Flybe has agreed a deal with Ryanair to create an Irish carrier known as Flybe Ireland if Ryanair succeeds in its bid to take over Aer Lingus.
Flybe said it has reached agreement over the possible transfer of some aircraft and routes with Ryanair as part of its attempts to win approval from the European Commission for its bid for Aer Lingus.
Ryanair is making its third takeover attempt of Aer Lingus and needs to make concessions that would retain competition in air transport to and from Ireland.
UK-based Flybe said it would pay Ryanair €1m for the newly created airline.
The deal would see Ryanair transfer to Flybe Ireland 43 European routes, at least nine Airbus A320 aircraft and an undisclosed number of flight crew, engineers, management and facilities to operate the business.
Ryanair will also provide Flybe Ireland with a cash injection of €100m and forward sales cash and liabilities worth around €50m.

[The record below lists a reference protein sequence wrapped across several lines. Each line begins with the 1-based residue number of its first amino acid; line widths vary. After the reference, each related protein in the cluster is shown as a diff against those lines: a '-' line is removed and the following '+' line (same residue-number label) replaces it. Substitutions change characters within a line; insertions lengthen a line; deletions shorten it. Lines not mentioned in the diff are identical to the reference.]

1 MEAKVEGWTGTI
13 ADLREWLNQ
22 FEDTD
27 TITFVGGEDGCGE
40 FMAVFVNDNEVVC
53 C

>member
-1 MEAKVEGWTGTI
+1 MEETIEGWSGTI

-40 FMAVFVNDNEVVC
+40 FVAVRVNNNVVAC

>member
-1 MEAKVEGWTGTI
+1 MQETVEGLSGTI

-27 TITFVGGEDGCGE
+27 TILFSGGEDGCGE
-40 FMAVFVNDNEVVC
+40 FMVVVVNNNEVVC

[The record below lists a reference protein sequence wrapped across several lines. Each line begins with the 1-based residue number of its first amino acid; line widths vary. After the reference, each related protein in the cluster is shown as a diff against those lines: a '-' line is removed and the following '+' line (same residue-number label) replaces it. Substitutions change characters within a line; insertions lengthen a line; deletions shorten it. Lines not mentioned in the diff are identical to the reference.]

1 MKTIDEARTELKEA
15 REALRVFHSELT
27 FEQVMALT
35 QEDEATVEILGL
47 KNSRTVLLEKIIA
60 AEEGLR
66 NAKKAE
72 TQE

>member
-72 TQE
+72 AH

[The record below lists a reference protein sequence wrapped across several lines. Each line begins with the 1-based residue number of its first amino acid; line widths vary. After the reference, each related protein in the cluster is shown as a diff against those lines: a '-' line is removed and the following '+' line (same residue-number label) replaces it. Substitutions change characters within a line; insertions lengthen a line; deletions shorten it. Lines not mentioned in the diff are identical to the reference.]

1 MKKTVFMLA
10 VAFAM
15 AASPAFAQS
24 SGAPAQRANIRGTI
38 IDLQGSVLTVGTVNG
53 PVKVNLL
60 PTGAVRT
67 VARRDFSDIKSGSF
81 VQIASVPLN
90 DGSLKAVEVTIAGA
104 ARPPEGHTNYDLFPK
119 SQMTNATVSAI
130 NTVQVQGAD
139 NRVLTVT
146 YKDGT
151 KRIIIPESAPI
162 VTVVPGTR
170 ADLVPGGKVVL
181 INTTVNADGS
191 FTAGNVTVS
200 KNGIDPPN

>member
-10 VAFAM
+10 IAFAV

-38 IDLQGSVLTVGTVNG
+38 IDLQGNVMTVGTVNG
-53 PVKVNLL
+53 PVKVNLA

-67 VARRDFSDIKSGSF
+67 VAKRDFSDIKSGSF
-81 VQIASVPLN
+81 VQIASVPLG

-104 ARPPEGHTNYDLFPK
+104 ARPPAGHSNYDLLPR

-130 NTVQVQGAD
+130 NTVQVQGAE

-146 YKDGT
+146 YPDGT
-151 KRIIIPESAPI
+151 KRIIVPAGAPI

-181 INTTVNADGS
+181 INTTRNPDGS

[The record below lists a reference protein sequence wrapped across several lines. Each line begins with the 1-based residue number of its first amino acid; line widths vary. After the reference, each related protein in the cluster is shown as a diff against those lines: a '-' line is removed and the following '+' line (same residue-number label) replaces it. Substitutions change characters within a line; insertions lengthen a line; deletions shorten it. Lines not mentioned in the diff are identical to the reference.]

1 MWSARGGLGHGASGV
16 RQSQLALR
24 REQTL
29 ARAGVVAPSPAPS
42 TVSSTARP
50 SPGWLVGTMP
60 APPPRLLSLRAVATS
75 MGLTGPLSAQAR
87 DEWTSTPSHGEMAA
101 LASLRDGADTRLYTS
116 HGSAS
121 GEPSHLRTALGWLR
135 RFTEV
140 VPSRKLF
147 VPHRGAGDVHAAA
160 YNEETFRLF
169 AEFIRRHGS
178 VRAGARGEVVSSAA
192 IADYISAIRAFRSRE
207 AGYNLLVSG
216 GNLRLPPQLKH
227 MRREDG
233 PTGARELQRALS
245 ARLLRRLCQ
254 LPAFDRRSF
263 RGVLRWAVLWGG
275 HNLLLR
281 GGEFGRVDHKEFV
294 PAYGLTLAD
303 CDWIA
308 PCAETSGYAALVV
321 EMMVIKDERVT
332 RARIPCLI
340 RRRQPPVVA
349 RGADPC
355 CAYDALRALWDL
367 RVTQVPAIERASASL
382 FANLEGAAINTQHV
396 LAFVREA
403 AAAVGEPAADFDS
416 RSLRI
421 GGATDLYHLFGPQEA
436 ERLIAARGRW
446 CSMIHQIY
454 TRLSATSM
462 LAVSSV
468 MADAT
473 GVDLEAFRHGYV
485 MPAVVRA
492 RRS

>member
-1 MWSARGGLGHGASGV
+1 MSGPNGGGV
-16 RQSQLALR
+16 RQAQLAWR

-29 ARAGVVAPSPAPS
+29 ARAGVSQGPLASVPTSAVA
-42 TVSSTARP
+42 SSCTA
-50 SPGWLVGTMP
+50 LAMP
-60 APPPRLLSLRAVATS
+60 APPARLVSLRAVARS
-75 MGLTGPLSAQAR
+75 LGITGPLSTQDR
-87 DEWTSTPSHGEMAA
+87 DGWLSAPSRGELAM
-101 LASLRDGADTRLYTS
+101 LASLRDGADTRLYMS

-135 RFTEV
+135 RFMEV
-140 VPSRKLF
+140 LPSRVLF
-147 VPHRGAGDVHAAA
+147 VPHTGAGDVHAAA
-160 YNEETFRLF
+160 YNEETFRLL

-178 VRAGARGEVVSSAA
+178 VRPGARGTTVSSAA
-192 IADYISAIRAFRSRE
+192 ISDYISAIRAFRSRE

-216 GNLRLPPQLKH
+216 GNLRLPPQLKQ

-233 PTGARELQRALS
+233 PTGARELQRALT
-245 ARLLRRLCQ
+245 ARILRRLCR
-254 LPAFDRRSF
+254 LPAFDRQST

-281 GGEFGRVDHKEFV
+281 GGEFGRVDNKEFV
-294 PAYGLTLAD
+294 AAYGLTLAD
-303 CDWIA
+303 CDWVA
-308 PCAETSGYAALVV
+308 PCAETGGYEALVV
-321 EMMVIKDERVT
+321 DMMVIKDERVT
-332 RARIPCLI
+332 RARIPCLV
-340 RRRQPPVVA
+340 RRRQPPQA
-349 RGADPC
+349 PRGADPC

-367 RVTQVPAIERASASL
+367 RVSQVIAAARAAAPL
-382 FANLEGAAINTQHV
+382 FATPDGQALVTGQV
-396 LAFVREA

Flybe, which is a low-cost regional airline group operating over 180 routes to 65 European airports, is looking to reduce its reliance on revenues from Britain.
"The terms of the deal negotiated ensure that Flybe Ireland will be a well-capitalised, well-funded company, enabling us to deliver upon that strategic aim," said Flybe chief executive Jim French.
"However, before Flybe Ireland can come into being there are many hurdles to overcome, not least the EC accepting the remedies offered by Ryanair in its offer to take over Aer Lingus, and then the shareholders of Aer Lingus accepting an offer from Ryanair,'' he added.
Flybe also said it has received irrevocable acceptances representing 64% of the shareholders in support of this possible deal. The European Commission had insisted on the pledging of irrevocable acceptances by over 50% of Flybe’s shareholders as a condition precedent for the deal to create Flybe Ireland proceeding.